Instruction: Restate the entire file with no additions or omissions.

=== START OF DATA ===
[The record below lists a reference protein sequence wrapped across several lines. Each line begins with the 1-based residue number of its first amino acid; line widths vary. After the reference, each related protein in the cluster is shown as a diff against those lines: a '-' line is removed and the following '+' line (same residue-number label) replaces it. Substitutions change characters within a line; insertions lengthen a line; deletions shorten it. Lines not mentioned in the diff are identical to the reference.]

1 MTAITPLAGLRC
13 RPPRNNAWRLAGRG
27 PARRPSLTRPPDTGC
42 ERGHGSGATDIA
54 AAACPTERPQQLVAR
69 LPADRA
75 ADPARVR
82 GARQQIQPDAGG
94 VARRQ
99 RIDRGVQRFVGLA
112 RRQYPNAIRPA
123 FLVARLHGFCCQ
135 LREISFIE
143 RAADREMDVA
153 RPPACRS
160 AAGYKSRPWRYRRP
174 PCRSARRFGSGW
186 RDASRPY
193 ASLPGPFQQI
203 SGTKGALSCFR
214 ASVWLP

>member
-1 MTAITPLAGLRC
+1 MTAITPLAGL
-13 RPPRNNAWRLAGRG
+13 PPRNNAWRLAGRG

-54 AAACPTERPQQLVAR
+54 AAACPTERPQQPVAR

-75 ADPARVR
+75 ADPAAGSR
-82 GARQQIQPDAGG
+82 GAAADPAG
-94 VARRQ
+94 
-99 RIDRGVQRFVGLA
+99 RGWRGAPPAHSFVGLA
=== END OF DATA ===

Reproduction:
[The record below lists a reference protein sequence wrapped across several lines. Each line begins with the 1-based residue number of its first amino acid; line widths vary. After the reference, each related protein in the cluster is shown as a diff against those lines: a '-' line is removed and the following '+' line (same residue-number label) replaces it. Substitutions change characters within a line; insertions lengthen a line; deletions shorten it. Lines not mentioned in the diff are identical to the reference.]

1 MTAITPLAGLRC
13 RPPRNNAWRLAGRG
27 PARRPSLTRPPDTGC
42 ERGHGSGATDIA
54 AAACPTERPQQLVAR
69 LPADRA
75 ADPARVR
82 GARQQIQPDAGG
94 VARRQ
99 RIDRGVQRFVGLA
112 RRQYPNAIRPA
123 FLVARLHGFCCQ
135 LREISFIE
143 RAADREMDVA
153 RPPACRS
160 AAGYKSRPWRYRRP
174 PCRSARRFGSGW
186 RDASRPY
193 ASLPGPFQQI
203 SGTKGALSCFR
214 ASVWLP

>member
-1 MTAITPLAGLRC
+1 MTAITPLAGL
-13 RPPRNNAWRLAGRG
+13 PPRNNAWRLAGRG

-54 AAACPTERPQQLVAR
+54 AAACPTERPQQPVAR

-75 ADPARVR
+75 ADPAAGSR
-82 GARQQIQPDAGG
+82 GAAADPAG
-94 VARRQ
+94 
-99 RIDRGVQRFVGLA
+99 RGWRGAPPAHSFVGLA